So begins a sentence in the first of a three part article on Catholic social teaching in Sophia, the quarterly journal of the Melkite Catholic Diocese of Newton.
The idea would be laughable were it not for the fact that it was published in a Catholic periodical. My puzzlement over how any editor could have allowed such a false rendering of CST to be printed was resolved when I saw that the author, one Deacon Paul Leonarczyk, was production head for the magazine.
Lest one think that perhaps Fr Paul was really trying to say something else, he later reiterates the notion: “”…the fundamental principle that forms the foundation of all Catholic social doctrine is ‘the sacred and inviolable’ right to the private ownership of property…”
This is absurd; in every social encyclical there are lines that refute this, that emphasize that the right to private property, which the Church does in fact endorse, is not an absolute right, but is contingent on the greater principle of the common good not being violated. If one is to speak of a fundamental and foundational principle that would be the universal destination of goods. Here is the Catechism:
2403 The right to private property, acquired or received in a just way, does not do away with the original gift of the earth to the whole of mankind. The universal destination of goods remains primordial, even if the promotion of the common good requires respect for the right to private property and its exercise.
2404 “In his use of things man should regard the external goods he legitimately owns not merely as exclusive to himself but common to others also, in the sense that they can benefit others as well as himself.”188The ownership of any property makes its holder a steward of Providence, with the task of making it fruitful and communicating its benefits to others, first of all his family.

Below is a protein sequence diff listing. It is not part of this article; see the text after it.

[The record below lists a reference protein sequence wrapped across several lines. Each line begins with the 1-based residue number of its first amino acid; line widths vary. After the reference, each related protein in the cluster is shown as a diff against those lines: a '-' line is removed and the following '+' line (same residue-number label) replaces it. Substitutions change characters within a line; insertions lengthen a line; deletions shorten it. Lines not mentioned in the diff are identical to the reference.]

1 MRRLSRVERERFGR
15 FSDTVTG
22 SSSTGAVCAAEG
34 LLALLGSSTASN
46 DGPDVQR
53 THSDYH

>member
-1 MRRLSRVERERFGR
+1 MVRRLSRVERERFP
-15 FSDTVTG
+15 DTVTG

2405Goods of production – material or immaterial – such as land, factories, practical or artistic skills, oblige their possessors to employ them in ways that will benefit the greatest number. Those who hold goods for use and consumption should use them with moderation, reserving the better part for guests, for the sick and the poor.
2406 Political authority has the right and duty to regulate the legitimate exercise of the right to ownership for the sake of the common good.189 (Emphasis added.)
And here is Paul VI:
If certain landed estates impede the general prosperity because they are extensive, unused or poorly used, or because they bring hardship to peoples or are detrimental to the interests of the country, the common good sometimes demands their expropriation.
I could go on.
In the second part of his series Fr Deacon Paul uses the libertarian distortion of insisting on “subsidiarity” divorced from solidarity, which possesses a certain primacy, to promote ideas found nowhere in papal thought.
All of this was frustrating to read, but not to worry.
In a letter to the editor a certain Christopher Dodson, who signs himself “the only Melkite in North Dakota” very ably refutes the good deacon’s errors, displaying a deep knowledge of the subject. And kudos to Sophia for publishing his letter.
Would that this was the only example of attempted dissembling of Catholic social thought in the Eastern churches; a few months ago Eastern Christian Bulletin Services, which provides the bulletins used by most Byzantine Catholic and many Orthodox churches, issued as an insert a guide to the Year of Faith. Among other things it made reference to a “clash of civilizations” between the West and Islam. This is an idea common to neoconservative readings of modern history, but nowhere endorsed by the Pope. It is purely the creation of whoever wrote the thing.
I intended to write and challenge the statement, but alas, never found the time.
Let’s hope that the Lone Melkite rose to the occasion.